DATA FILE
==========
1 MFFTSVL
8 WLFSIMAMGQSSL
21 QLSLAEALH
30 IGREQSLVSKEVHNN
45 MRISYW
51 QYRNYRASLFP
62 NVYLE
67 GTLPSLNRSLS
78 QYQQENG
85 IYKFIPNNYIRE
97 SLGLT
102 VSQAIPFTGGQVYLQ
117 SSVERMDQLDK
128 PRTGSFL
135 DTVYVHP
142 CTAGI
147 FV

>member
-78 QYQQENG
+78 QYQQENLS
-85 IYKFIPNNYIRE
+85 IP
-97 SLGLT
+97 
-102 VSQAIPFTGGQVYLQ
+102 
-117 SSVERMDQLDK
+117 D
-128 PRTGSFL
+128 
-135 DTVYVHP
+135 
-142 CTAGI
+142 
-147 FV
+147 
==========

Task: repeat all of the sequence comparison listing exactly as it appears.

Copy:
1 MFFTSVL
8 WLFSIMAMGQSSL
21 QLSLAEALH
30 IGREQSLVSKEVHNN
45 MRISYW
51 QYRNYRASLFP
62 NVYLE
67 GTLPSLNRSLS
78 QYQQENG
85 IYKFIPNNYIRE
97 SLGLT
102 VSQAIPFTGGQVYLQ
117 SSVERMDQLDK
128 PRTGSFL
135 DTVYVHP
142 CTAGI
147 FV

>member
-78 QYQQENG
+78 QYQQENLS
-85 IYKFIPNNYIRE
+85 IP
-97 SLGLT
+97 
-102 VSQAIPFTGGQVYLQ
+102 
-117 SSVERMDQLDK
+117 D
-128 PRTGSFL
+128 
-135 DTVYVHP
+135 
-142 CTAGI
+142 
-147 FV
+147 